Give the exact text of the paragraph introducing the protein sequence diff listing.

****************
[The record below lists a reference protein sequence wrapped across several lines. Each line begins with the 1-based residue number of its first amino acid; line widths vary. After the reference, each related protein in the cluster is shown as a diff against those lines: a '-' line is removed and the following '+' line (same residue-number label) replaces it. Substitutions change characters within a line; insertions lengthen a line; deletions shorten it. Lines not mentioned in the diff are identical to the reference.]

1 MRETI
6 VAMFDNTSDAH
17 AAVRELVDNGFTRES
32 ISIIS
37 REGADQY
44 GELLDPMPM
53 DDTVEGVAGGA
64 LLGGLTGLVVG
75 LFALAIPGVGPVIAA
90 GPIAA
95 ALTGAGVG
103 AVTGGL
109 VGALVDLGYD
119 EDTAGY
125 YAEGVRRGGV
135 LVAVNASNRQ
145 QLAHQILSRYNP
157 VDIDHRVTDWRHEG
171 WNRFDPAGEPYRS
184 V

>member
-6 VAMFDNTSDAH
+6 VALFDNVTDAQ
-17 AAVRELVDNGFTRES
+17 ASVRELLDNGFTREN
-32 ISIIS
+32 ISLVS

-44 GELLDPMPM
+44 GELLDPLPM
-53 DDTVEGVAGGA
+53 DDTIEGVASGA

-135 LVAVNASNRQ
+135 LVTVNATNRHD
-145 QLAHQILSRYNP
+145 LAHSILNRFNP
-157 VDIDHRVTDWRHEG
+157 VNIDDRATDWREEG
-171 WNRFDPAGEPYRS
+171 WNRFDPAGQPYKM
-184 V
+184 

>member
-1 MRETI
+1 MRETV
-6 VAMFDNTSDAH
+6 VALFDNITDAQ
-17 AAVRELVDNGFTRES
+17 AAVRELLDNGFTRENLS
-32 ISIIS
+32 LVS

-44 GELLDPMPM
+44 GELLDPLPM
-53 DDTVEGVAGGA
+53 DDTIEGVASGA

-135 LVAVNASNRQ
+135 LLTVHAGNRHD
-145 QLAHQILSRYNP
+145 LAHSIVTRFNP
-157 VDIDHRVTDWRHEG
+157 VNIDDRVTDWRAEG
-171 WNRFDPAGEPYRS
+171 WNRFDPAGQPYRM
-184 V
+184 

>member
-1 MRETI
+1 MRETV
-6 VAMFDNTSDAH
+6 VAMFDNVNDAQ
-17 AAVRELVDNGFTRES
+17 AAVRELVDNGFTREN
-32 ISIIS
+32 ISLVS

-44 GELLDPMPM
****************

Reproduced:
[The record below lists a reference protein sequence wrapped across several lines. Each line begins with the 1-based residue number of its first amino acid; line widths vary. After the reference, each related protein in the cluster is shown as a diff against those lines: a '-' line is removed and the following '+' line (same residue-number label) replaces it. Substitutions change characters within a line; insertions lengthen a line; deletions shorten it. Lines not mentioned in the diff are identical to the reference.]